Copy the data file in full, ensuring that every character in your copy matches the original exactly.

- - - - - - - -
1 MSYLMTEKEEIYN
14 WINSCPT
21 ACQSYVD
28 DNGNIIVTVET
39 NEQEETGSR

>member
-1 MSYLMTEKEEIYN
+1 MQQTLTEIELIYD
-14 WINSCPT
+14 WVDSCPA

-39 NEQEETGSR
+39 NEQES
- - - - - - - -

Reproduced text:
1 MSYLMTEKEEIYN
14 WINSCPT
21 ACQSYVD
28 DNGNIIVTVET
39 NEQEETGSR

>member
-1 MSYLMTEKEEIYN
+1 MQQTLTEIELIYD
-14 WINSCPT
+14 WVDSCPA

-39 NEQEETGSR
+39 NEQES